Residents oppose proposed housing development

This map shows the proposed Booth Hill Estates project, with 17 smaller lots and six larger lots on 22.6 acres at Booth Hill Road (at top) and Waverly Road (on left). More than a quarter of the property would become town-owned open space, shown in green in the lower right.

Residents came out in force to oppose a proposed 23-lot housing development at Booth Hill and Waverly roads.

“Huntington doesn’t need cluster development. Frankly, we don’t want it,” said Tom Emanual, who lives near the development site.

Like many speakers opposing the project at the May 23 Planning and Zoning Commission meeting, Emanual said he favors keeping the area’s one-acre zoning, known as R-1.

Myrna Kalakay, another neighbor, said half-acre lots aren’t appropriate for the area. “I came here because I wanted one-acre zoning,” she said of moving to the neighborhood.

Kalakay and Douglas Thompson were among those who said water problems already exist in the vicinity. Thompson has four sump pumps in his basement and recently had 14 inches of rain there. “I was almost going to stock trout,” he said.

“Dig down,” Gary Thompson said, “and you’re going to have a problem.”

About 20 nearby residents spoke against the application. They worried about the impact on existing wells and septic systems, the nearby Far Mill River and reservoir, and the neighborhood’s rural roads.

They raised concerns about drainage, traffic and school capacity, and feared other large farms might soon be developed into small lots as well.

Developer John Paul wants to use the city’s new Design Residential Development (DRD) zone, which allows for more houses on smaller lots in return for setting aside extra open space, to develop most of the land. The DRD was enacted in 2017 and this is the first application.

The Booth Hill Estates plan would create 6.1 acres of city-owned open space, which applicant engineer James Swift said is “contiguous to a very valuable open space.” Swift said only 2.6 acres would have to be set aside if the entire property was developed under traditional subdivision rules.

The 22.6-acre property, previously a farm owned by the Patrick family, is close to considerable open space owned by the state and Aquarion Water Co.

Residents said the open space would be hard to access due to the lack of off-street parking and a viable pathway from a road.

Hybrid plan

Paul’s approach is a hybrid plan, with 17 lots to be done through the DRD — most about a half-acre in size — and six lots of at least an acre done through traditional subdivision rules.

“This project was almost specifically what the DRD was meant to do,” said Swift, explaining that a traditional subdivision on the entire parcel would be easier to pursue but would likely produce more runoff because of additional road, driveways and lawns.

Paul said he’s been working on the proposal for two years and it’s evolved, partly because the DRD’s cluster-type approach allows him to set aside a large open-space parcel in one spot. He said he’s spoken to neighbors and will continue to listen to their concerns.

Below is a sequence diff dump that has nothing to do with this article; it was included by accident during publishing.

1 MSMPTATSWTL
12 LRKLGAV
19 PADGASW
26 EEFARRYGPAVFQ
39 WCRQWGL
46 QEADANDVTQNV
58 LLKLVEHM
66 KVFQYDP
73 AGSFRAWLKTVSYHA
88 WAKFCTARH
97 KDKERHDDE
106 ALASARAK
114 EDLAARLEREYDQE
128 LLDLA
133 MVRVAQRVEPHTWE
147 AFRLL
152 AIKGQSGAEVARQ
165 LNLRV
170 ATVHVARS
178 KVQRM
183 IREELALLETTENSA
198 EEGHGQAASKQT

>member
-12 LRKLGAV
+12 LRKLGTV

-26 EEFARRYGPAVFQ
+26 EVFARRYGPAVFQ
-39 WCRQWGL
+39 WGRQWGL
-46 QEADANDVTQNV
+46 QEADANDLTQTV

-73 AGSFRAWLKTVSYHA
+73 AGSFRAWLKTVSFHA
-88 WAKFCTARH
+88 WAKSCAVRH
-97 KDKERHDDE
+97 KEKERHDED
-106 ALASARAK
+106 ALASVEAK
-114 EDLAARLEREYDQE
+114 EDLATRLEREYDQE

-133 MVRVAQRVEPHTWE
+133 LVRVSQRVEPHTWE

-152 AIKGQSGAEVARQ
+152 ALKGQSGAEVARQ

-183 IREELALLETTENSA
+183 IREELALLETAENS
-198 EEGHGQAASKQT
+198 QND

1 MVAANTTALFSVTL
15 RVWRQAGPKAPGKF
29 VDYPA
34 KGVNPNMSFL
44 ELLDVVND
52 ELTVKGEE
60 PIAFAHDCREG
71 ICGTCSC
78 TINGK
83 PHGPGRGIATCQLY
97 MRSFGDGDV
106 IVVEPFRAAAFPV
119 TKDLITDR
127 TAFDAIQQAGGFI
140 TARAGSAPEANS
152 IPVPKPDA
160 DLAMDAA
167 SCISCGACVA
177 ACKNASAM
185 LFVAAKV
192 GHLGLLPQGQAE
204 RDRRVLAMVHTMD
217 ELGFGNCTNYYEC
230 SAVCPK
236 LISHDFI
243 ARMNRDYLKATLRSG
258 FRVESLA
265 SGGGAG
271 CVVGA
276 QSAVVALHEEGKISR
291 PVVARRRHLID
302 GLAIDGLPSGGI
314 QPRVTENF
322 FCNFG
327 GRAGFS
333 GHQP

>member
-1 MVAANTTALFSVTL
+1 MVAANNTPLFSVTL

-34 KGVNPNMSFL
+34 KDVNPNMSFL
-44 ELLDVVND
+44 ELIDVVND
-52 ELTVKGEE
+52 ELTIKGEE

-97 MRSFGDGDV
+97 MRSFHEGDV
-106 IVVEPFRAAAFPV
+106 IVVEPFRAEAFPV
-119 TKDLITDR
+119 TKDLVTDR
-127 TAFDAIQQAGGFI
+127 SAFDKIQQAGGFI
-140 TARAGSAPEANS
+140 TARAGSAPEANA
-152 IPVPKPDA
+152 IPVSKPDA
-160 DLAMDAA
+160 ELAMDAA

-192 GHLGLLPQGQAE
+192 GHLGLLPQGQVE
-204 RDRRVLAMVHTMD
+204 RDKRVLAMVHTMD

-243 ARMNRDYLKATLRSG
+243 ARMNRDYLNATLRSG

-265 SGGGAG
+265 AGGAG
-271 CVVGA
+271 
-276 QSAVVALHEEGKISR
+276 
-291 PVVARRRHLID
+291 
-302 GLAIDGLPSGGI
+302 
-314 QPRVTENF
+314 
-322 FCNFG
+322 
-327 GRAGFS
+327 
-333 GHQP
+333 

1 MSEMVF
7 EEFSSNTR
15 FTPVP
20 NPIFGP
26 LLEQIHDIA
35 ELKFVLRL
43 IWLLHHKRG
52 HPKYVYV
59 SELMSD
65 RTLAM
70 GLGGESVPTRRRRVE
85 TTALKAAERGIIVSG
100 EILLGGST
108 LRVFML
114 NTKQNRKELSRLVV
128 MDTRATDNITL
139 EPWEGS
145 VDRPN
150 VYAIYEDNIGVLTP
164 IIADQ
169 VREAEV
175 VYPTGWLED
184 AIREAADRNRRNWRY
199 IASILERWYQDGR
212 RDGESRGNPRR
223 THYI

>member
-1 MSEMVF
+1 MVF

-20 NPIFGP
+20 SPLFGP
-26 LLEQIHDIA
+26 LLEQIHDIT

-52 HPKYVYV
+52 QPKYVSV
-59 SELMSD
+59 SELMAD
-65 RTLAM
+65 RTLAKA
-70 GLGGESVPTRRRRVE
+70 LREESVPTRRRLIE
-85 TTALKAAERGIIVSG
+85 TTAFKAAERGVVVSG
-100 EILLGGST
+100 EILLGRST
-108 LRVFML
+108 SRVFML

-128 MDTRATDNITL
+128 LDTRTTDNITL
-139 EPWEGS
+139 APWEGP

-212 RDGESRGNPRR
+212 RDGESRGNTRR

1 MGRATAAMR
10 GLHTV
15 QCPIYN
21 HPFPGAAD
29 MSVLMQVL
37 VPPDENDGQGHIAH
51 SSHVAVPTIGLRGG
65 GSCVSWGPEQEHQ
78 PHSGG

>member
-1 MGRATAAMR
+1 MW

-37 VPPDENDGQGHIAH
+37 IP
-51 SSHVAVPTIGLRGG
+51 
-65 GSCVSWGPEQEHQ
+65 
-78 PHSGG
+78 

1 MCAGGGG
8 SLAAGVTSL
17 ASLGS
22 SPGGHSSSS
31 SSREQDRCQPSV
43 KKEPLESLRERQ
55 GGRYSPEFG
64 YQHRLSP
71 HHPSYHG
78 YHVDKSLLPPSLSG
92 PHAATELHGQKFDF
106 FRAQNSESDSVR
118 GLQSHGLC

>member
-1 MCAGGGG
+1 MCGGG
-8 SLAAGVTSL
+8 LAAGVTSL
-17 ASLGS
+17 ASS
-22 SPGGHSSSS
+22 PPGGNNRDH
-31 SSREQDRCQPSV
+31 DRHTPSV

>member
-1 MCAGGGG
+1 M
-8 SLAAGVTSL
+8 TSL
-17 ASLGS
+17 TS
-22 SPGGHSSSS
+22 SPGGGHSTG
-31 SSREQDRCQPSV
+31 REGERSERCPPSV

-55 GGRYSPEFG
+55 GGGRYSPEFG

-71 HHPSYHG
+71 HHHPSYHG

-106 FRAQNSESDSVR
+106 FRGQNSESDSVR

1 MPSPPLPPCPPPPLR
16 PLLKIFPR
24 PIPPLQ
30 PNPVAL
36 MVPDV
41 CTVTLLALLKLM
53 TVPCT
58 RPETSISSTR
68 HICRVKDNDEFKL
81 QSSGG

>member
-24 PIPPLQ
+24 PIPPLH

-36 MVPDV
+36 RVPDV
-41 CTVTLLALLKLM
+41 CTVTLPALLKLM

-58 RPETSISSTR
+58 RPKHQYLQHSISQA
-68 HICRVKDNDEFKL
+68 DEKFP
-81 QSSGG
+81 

He plans to build “high-end, high-quality” four-bedroom homes from 2,250 to 2,850 square feet that would sell from $500,000 to $600,000. Paul said he’s built 24 homes in Shelton, including the successful Aspen Ridge condominiums on Commerce Drive, which received a national builders award.

Commission members asked how many additional lots the developer would get by using the DRD, and Swift said it’s in the two-to-three range.

The DRD requires that 30% of a property be set aside as open space compared to 10% in a normal subdivision.

Swift said the proposal avoids having a road off Waverly and puts all one-acre lots on the outside to retain the neighborhood’s character.

The homes would have individual septic systems, with preliminary approval received from the Naugatuck Valley Health District. A private dead-end road would be built off Booth Hill to access the 17 small lots. The DRD requires that new roads be private.

Aquarion concerns

Aquarion objected to the proposal in a letter, saying it “will have a negative impact on water quality in the Far Mill Reservoir.”

The Aquarion letter stated that the erosion control plan for the construction phase is inadequate and pointed out that the developer would need to get a state stormwater discharge permit. Swift agreed the state permit was needed.

Swift said the developer has since met with Aquarion officials to go over their objections and has made some adjustments, and now believes the company may revise its comments.

According to the Shelton Conservation Commission, it wasn’t consulted on how the open space was configured, suggested eliminating four specific lots, and had earlier supported having the city buy the entire parcel.

Paul said after an appraisal on the land was completed and a few initial options were discussed, city officials never pursued buying the property.

The developer has a pending application before the Inland Wetlands Commission.

At the hearing, many residents said they were unaware a new zone had been created to allow denser development in R-1 under certain circumstances.

“Why is this changing now?” asked neighbor Donna Bromley. “Who changed it from one-acre zoning to half-acre zoning?”

Don Pendagast, who’s lived in the neighborhood for 63 years, said people expect any development to be done on one-acre lots. “Keep it R-1,” he said.

Alderman Jim Capra said people in the area “enjoy that country setting” and the DRD is “inappropriate for Huntington.”

“R-1 or bust,” neighborhood resident John Oberson said.

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